Magnetic ceramic composition and inductor using the composition

A magnetic ceramic composition containing ferrite serving as a primary component and a sintering aid. The composition can be sintered at low temperature. The sintering aid contains about 2-45 mol % Li2O; about 5-40 mol % RO, with R being at least one of Ba, Sr, Ca, and Mg; and about 30-70 mol % (Ti, Si)O2 with SiO2 accounting for at least about 15 mol %. The resultant composition provides inductor elements in which migration of inner conductors is suppressed, and insulation deterioration and increase of direct-current resistance is restrained.

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Description

BACKGROUND OF THE INVENTION

1. Field of the Invention

The present invention relates to a magnetic ceramic composition and to inductor elements using the composition.

2. Description of the Related Art

A magnetic ceramic composition typically contains ferrite as a primary component. Japanese patent Application Laid-Open (kokai) No. 1-110708, for example, discloses a magnetic ceramic composition containing ferrite and borosilicate glass. This publication also discloses inductors, such as chip inductors and LC complex elements, which make use of the magnetic ceramic composition as a magnetic substance. These inductors are constituted by laminated elements containing inner conductors.

According to the above publication, a magnetic ceramic composition containing ferrite and borosilicate glass provides chip inductors and ferrite-sintered bodies which have enhanced mechanical strength, can be sintered at a low temperature and are endowed with high frequency characteristics. Also, the above publication indicates that when LC complex elements are to be obtained, the above composition does not cause warping or separation even when the composition is co-sintered with an inductive material.

However, use of the above-mentioned composition containing ferrite and borosilicate glass tends to allow migration of inner conductors, which leads to the problems of insulation deterioration in the resultant inductor elements and an increase in direct current resistance.

SUMMARY OF THE INVENTION

Accordingly, an object of the present invention is to provide a magnetic ceramic composition and inductor elements using the composition which resolve the above-mentioned problems.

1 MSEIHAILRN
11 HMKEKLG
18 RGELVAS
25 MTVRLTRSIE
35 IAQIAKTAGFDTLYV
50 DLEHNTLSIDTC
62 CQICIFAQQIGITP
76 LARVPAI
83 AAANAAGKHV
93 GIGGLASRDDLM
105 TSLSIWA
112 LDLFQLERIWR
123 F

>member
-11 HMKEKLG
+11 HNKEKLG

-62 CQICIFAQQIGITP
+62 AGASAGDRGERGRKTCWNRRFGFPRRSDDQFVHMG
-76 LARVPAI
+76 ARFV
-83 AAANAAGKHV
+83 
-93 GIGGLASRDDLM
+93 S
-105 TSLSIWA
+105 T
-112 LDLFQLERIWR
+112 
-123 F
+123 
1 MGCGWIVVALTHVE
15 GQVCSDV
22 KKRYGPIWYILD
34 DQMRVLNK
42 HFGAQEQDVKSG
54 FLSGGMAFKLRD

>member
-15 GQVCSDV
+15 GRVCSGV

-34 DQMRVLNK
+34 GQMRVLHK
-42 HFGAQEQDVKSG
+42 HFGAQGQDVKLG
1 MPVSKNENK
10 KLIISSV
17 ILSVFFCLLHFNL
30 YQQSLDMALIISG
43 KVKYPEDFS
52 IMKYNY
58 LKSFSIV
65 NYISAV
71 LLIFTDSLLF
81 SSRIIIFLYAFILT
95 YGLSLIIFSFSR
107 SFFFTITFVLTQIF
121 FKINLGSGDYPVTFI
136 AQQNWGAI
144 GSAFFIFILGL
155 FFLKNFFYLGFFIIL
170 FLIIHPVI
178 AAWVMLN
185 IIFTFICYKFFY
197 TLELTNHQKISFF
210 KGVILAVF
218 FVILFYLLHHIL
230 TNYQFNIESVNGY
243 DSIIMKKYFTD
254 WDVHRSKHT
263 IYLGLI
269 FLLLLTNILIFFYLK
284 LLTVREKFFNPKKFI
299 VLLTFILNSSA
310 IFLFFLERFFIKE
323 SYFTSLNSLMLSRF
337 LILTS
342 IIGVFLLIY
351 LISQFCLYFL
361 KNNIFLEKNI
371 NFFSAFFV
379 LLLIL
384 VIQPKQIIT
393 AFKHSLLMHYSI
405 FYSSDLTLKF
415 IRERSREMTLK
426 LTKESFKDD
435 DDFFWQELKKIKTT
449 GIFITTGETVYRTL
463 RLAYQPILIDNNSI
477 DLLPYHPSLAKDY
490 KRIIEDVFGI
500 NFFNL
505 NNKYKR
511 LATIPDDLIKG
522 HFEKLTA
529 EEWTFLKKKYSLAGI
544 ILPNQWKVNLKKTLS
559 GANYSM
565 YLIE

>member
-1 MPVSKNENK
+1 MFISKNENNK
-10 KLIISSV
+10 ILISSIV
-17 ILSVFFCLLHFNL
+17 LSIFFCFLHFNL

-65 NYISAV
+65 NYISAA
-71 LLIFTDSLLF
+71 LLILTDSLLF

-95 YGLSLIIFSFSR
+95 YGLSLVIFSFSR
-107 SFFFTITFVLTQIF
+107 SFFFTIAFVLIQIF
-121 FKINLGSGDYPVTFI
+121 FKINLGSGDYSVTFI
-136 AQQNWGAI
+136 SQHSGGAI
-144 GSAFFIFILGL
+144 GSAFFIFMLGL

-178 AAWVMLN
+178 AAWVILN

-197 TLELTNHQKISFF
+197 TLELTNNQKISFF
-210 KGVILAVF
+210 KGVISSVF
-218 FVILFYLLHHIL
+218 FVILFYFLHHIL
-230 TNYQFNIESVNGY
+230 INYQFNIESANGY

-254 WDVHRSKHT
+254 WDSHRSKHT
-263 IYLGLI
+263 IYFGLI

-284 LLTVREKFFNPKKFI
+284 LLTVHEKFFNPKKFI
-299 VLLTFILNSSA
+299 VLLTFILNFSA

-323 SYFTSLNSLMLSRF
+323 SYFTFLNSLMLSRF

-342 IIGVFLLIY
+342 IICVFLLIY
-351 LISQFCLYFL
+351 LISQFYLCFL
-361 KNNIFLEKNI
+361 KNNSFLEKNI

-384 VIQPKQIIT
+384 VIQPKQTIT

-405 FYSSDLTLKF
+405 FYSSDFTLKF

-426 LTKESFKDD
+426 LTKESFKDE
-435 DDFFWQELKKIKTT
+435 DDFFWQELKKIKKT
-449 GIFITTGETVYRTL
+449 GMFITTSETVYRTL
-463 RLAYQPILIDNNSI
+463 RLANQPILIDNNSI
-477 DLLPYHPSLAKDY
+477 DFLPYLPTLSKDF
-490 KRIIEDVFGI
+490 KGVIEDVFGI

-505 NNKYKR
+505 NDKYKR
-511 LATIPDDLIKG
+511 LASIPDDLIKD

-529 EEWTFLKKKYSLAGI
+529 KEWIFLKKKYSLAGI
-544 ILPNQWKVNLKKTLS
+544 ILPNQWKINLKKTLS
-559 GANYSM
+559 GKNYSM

In one aspect of the present invention, there is provided a magnetic ceramic composition containing ferrite serving as a primary component, and a sintering aid. The composition is characterized in that the sintering aid contains no boron, so as to solve the aforementioned technical problems.

In the composition of the present invention, the sintering aid preferably has the following composition: about 2-45 mol % Li2O, about 5-40 mol % RO (wherein R is at least one of Ba, Sr, Ca, and Mg), and about 30-70 mol % (Ti, Si)O2 (wherein SiO2 accounts for at least 15 mol %).

Preferably, the sintering aid content of the magnetic ceramic composition of the present invention is about 0.05-30 parts by weight with respect to 100 parts by weight of ferrite.

In one specific embodiment of the present invention, at least a fraction of the sintering aid comprises silicate glass.

Also preferably, the magnetic ceramic composition of the present invention further contains about 0.01-10 parts by weight of Bi2O3 with respect to 100 parts by weight of ferrite.

In the cases described above, i.e., in cases in which the composition contains Bi2O3 and at least some fraction of the sintering aid is silicate glass, a portion of Bi2O3 may be present as a component of the silicate glass.

In the magnetic ceramic composition of the present invention, the ferrite is preferably a Ni-based ferrite, Ni-Zn-based ferrite or Ni-Cu-Zn-based ferrite.

In another aspect of the present invention, there is provided an inductor element in which the above-described magnetic ceramic composition is used as a magnetic substance.

Particularly, the present invention is advantageously applied to an inductor element in the form of a laminated element which contains an inner conductor.

BRIEF DESCRIPTION OF THE DRAWINGS

FIG. 1 is a plan view showing a green sheet 1 fabricated in one embodiment of the present invention.

FIG. 2 is a perspective view showing an inductor array fabricated be use of a green sheet 1 shown in FIG. 1.

DESCRIPTION OF PREFERRED EMBODIMENTS

As mentioned above, the magnetic ceramic composition according to the present invention comprises ferrite and a sintering aid containing no boron. Use of the composition can suppress the migration of inner conductors, restrain insulation deterioration and the increase of direct-current resistance in the obtained inductor elements, and produce elements having excellent high-frequency characteristics. Moreover, use of the composition enables low-temperature sintering.

Furthermore, as mentioned above, the sintering aid preferably contains Li2O in an amount of about 2-45 mol %, RO (R represents at least one element selected from the group consisting of Ba, Sr, Ca and Mg) in an amount of about 5-40 mol %, and (Ti, Si)O2 in an amount of about 30-70 mol % (SiO2 in an amount of about 15 mol % or more).